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New York: Thursday, February 22, 2024
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Experts Warn AI Isn’t a Good Business Model

NEWS HEADLINES: Experts Warn AI Isn’t a Good Business Model

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(RightWing.org) – Right now, Artificial Intelligence (AI) is creating huge excitement. Apps like ChatGPT let anyone quickly produce fact-filled articles. Graphics packages like Midjourney can create photo-realistic artwork. Many people are thrilled at the possibilities this technology opens up. However, business experts are warning that there are some major pitfalls, too.

Current AI programs use “generative AI,” which lets them create new content by studying and learning as much existing content as they can. The question is, just how new is what they’re creating? Often the answer turns out to be “not very.” Researcher Gary Marcus is one of several media experts who’s put generative AI to the text and found that what it’s actually doing often comes very close to plagiarism — stealing other people’s work.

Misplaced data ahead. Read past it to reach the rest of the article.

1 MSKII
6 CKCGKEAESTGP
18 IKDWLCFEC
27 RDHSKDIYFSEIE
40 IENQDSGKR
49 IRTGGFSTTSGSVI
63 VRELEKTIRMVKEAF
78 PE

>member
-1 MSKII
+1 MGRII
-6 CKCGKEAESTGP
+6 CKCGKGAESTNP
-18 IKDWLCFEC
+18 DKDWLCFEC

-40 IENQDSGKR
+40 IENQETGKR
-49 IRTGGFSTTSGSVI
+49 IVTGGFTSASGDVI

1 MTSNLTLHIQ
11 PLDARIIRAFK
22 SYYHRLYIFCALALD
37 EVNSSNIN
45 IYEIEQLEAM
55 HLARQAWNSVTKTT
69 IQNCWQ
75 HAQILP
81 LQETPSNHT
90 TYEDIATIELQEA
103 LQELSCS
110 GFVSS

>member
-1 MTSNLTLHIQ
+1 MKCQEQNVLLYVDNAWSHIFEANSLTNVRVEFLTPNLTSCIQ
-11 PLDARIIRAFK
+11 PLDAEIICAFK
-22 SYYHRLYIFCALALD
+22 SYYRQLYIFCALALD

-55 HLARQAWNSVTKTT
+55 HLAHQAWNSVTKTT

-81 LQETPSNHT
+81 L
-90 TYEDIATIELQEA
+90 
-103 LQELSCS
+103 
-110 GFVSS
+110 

AI’s borrowing habits have already landed Microsoft and OpenAI, the owner and creators of ChatGPT, in court. In December 2023 the New York Times (NYT) sued the companies over the way they trained their tool — which included letting it read millions of the newspaper’s articles. Now it’s using the knowledge it gained to compete with the paper, and it’s also turning out text that’s an almost word-for-word copy of NYT articles. OpenAI insists that “regurgitation” of other people’s content is “a rare bug.” But is it?

When Marcus fed a series of prompts into Midjourney and set it to work generating art, what it came back with were exact replicas of cartoon characters SpongeBob, Mario, and The Simpsons. In other tests, graphics AIs have created lookalikes of Star Wars characters.

On January 23, The Hill ran an opinion piece by Casey Mock, who openly accused the AI industry of piracy. Mock argues that, deliberately or not, generative AI is infringing copyrights — and, he warned, that’s not a good business model. He said “Piracy only benefits the pirates in the long run,” and compared AI to the 1990s music-sharing platform Napster, which enabled the industrial-scale piracy of music files. Napster was eventually sued into oblivion, with its creators forced to pay millions in compensation to artists. If the tech industry isn’t careful, their new AI tools could go the same way.

Copyright 2024, RightWing.org



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